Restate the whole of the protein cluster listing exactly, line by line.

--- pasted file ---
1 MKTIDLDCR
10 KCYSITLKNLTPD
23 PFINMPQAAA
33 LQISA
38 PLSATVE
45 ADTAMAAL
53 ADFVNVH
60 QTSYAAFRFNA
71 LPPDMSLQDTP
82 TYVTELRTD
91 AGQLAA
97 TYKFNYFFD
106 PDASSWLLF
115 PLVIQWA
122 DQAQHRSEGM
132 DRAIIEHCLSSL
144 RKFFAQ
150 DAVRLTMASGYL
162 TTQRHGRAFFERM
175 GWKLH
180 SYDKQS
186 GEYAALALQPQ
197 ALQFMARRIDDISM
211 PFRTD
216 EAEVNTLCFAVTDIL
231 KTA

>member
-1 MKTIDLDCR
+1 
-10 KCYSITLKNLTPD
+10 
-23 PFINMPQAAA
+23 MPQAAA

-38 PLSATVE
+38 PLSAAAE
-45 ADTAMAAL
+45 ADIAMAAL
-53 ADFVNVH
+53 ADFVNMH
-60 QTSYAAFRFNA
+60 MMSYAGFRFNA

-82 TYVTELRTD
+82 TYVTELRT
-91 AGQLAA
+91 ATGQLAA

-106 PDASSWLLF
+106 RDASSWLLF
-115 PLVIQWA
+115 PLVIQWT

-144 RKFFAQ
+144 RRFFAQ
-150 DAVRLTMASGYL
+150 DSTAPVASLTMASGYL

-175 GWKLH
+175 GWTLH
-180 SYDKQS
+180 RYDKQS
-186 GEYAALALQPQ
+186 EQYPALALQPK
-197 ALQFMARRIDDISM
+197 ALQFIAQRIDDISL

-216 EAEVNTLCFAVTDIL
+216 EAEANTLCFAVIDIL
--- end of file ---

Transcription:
1 MKTIDLDCR
10 KCYSITLKNLTPD
23 PFINMPQAAA
33 LQISA
38 PLSATVE
45 ADTAMAAL
53 ADFVNVH
60 QTSYAAFRFNA
71 LPPDMSLQDTP
82 TYVTELRTD
91 AGQLAA
97 TYKFNYFFD
106 PDASSWLLF
115 PLVIQWA
122 DQAQHRSEGM
132 DRAIIEHCLSSL
144 RKFFAQ
150 DAVRLTMASGYL
162 TTQRHGRAFFERM
175 GWKLH
180 SYDKQS
186 GEYAALALQPQ
197 ALQFMARRIDDISM
211 PFRTD
216 EAEVNTLCFAVTDIL
231 KTA

>member
-1 MKTIDLDCR
+1 
-10 KCYSITLKNLTPD
+10 
-23 PFINMPQAAA
+23 MPQAAA

-38 PLSATVE
+38 PLSAAAE
-45 ADTAMAAL
+45 ADIAMAAL
-53 ADFVNVH
+53 ADFVNMH
-60 QTSYAAFRFNA
+60 MMSYAGFRFNA

-82 TYVTELRTD
+82 TYVTELRT
-91 AGQLAA
+91 ATGQLAA

-106 PDASSWLLF
+106 RDASSWLLF
-115 PLVIQWA
+115 PLVIQWT

-144 RKFFAQ
+144 RRFFAQ
-150 DAVRLTMASGYL
+150 DSTAPVASLTMASGYL

-175 GWKLH
+175 GWTLH
-180 SYDKQS
+180 RYDKQS
-186 GEYAALALQPQ
+186 EQYPALALQPK
-197 ALQFMARRIDDISM
+197 ALQFIAQRIDDISL

-216 EAEVNTLCFAVTDIL
+216 EAEANTLCFAVIDIL